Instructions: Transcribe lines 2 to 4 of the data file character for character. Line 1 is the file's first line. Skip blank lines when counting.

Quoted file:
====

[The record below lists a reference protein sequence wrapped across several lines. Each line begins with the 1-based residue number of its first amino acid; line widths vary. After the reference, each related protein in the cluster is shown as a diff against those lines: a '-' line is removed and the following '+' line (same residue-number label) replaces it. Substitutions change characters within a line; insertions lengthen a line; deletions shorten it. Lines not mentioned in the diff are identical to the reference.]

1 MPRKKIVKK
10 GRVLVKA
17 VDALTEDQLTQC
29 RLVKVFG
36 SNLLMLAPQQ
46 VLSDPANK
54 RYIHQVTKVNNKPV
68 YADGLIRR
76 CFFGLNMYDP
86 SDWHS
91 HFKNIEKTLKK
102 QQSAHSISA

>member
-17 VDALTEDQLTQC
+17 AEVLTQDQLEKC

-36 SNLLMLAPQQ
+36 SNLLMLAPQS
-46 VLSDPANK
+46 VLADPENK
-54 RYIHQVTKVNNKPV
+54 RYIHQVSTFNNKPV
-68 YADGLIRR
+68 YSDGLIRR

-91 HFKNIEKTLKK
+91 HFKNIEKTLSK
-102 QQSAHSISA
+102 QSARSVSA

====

1 MPRKKIVKK
10 GRVLVKA
17 VDALTEDQLTQC